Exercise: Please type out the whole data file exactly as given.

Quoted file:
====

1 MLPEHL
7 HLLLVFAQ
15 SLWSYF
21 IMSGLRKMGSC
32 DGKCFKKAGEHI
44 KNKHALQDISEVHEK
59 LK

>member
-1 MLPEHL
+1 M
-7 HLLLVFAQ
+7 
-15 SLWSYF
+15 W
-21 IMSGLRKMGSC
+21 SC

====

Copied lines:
1 MLPEHL
7 HLLLVFAQ
15 SLWSYF
21 IMSGLRKMGSC
32 DGKCFKKAGEHI
44 KNKHALQDISEVHEK
59 LK

>member
-1 MLPEHL
+1 M
-7 HLLLVFAQ
+7 
-15 SLWSYF
+15 W
-21 IMSGLRKMGSC
+21 SC